Paddington station is located on the far north-west corner of the central London area, so you will be taking public transport on to all other popular tourist destinations, when arriving at Paddington by train.
Hence using my insights from being a Londoner, who frequently has to plan trips around the city centre for someone who prefers to avoid using stairs, to come up with this guide to accessing London’s most popular tourist attractions from Paddingon.
The focus is on what’s easiest, so where relevant alternative step-free routes have been included; though comparatively few Underground stations in central London have step-free access by lift (elevator) between the trains and the streets.
The deep-level ‘tube’ lines, the Bakerloo, Central, Jubilee, Northern, Piccadilly and Victoria, are only included when they are absolutely the most logical option.
Also good to know is how the railway links to central London can be accessed, because at Paddington the different options are scattered around the station.
The trains to the other London stations use three separate parts of Paddington station:
The Elizabeth line station is right beside the main station building, parallel to platform 1.
The platforms in the Elizabeth line station can be accessed by lifts (elevators) and escalators.
The Circle line via Victoria trains, which travel along the north bank of the River Thames, plus the 'tube trains' of The Bakerloo line, which travel across the western side of central London, can both be accessed from the Underground station, which is by the main concourse.
Though the access to the Bakerloo line is by escalator, there is no lift (elevator) down to the trains.
The route to the eastbound Circle line via Victoria, which are the trains towards The Thames, is solely by stairs, there is a footbridge within the station; it's painted red as seen in the image below.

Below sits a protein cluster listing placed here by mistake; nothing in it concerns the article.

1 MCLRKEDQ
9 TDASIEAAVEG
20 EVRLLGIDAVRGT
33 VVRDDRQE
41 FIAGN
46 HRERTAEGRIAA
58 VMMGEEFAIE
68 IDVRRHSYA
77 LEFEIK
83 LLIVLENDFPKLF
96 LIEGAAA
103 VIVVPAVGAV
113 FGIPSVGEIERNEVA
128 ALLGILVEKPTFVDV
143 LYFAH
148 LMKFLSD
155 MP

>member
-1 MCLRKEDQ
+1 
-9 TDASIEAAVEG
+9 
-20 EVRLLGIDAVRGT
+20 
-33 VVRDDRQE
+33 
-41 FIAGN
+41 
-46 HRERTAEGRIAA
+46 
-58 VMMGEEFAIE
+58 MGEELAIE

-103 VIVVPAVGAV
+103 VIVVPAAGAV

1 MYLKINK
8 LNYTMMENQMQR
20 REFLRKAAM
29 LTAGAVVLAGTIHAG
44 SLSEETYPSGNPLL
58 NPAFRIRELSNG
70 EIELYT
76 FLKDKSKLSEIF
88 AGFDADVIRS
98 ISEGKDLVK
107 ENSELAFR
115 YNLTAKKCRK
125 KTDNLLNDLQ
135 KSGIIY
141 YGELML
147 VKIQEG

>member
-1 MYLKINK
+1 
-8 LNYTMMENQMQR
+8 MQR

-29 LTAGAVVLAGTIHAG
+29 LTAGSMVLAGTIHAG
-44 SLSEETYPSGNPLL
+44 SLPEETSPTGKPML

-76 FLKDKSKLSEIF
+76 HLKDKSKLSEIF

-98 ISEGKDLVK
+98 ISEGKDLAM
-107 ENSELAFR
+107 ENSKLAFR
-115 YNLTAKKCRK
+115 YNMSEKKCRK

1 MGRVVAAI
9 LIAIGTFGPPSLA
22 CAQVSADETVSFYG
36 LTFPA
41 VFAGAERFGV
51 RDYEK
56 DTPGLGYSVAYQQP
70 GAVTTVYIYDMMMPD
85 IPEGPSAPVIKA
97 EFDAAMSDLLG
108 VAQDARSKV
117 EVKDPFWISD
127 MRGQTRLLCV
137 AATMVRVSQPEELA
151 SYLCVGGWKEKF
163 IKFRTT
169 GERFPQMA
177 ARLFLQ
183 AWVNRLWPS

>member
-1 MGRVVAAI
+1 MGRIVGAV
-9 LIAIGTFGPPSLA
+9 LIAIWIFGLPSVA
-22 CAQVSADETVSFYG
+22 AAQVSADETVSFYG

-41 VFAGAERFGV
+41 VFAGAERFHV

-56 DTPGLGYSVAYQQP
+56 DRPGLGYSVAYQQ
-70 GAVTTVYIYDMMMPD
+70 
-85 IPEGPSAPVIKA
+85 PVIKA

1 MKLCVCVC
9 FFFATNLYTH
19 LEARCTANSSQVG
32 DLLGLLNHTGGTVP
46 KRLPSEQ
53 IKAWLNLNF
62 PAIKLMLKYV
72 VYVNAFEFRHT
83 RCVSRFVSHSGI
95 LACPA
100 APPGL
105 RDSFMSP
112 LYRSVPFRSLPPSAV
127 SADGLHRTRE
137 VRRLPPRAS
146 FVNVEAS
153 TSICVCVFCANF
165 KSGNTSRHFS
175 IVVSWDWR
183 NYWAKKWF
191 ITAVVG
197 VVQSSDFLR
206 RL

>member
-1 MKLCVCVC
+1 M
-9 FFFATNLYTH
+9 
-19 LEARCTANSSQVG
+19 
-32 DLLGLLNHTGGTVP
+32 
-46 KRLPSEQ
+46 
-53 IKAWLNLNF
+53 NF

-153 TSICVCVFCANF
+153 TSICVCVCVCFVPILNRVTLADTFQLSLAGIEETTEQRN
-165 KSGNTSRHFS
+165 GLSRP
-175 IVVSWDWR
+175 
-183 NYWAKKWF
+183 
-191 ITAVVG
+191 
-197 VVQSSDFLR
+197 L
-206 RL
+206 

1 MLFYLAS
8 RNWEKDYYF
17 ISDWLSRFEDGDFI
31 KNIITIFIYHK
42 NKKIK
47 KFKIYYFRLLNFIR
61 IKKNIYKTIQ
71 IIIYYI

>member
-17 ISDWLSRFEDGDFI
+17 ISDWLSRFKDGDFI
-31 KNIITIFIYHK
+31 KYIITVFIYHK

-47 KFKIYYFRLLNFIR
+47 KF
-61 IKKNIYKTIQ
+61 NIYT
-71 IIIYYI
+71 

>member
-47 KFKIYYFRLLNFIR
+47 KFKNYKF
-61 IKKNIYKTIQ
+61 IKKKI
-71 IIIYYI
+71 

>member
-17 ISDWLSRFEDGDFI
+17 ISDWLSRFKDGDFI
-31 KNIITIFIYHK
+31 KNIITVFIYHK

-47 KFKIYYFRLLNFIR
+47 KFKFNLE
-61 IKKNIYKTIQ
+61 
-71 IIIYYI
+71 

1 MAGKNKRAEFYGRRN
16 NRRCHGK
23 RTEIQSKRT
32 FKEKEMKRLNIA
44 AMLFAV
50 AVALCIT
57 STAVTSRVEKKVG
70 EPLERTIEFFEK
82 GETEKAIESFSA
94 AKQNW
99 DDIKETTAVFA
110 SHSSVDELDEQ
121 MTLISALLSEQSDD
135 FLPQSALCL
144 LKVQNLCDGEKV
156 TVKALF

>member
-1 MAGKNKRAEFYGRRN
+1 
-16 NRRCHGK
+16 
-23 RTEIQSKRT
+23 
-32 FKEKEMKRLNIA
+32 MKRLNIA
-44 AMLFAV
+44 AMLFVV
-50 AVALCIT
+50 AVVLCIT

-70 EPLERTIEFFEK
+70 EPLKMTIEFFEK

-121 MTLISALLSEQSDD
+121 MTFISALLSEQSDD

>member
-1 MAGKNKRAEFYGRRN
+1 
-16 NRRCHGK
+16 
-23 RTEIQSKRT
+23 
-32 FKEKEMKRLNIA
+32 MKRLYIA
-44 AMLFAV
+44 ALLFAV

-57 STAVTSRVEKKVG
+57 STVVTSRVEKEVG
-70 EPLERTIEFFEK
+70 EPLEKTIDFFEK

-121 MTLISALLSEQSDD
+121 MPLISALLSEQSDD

The trains which travel along the northern edge of central London, the Circle via King's Cross and the Hammersmith & City lines, use a separate Underground station which is at the other end of the station, adjacent to platforms 12 and 14.
In this Underground station a lift (elevator) is available between the ticket hall and the trains, but the route to this station which avoids stairs, is the long way round.
From the concourse on you need to head to the passage way which also leads to the taxi rank.
At the end of this passage way there are escalators, which are pictured below, and lifts (elevators) up to the taxi rank.
Head up to the taxi rank because the pathway which leads to this Underground station, is over to the left of the taxis.
The short-cut route to this Underground station is to use the staircases that are by the rear of the trains which arrive at platforms 1 to 10, each pair of platforms has its own separate staircase.
The notes on how to reach each station below will include which part of the station you'll need to head to in order to take the optimum onward train.
The Natural History Museum and The Science Museum and The Victoria and Albert Museum are all located on the aptly named Exhibition Road in South Kensington.
These museums are a five minute walk north of South Kensington underground station, through a subway which leads off from the ticket hall.
Take an eastbound Circle line train from the part of the Underground station that’s directly by the main concourse, which the District line also uses.
Though the access to the trains will involve going up and over a footbridge, so an easier option can be taking bus route 23 from stop E on Eastbourne Terrace, by the Elizabeth line station and leaving the bus at the Exhibition Road stop.
Or if your train to Paddington calls at Ealing Broadway, then transfer there to the District line as it goes direct from there to South Kensington.
Trafalgar Square is the location of The National Gallery and the separate National Portrait Gallery, plus Horse Guard’s Parade and The Churchill War Rooms, which is just off The Mall, are within a few minutes walk..
From Paddington take the southbound Bakerloo line direct to Charing Cross and then when you get to the station, use the exit on to Trafalgar Square.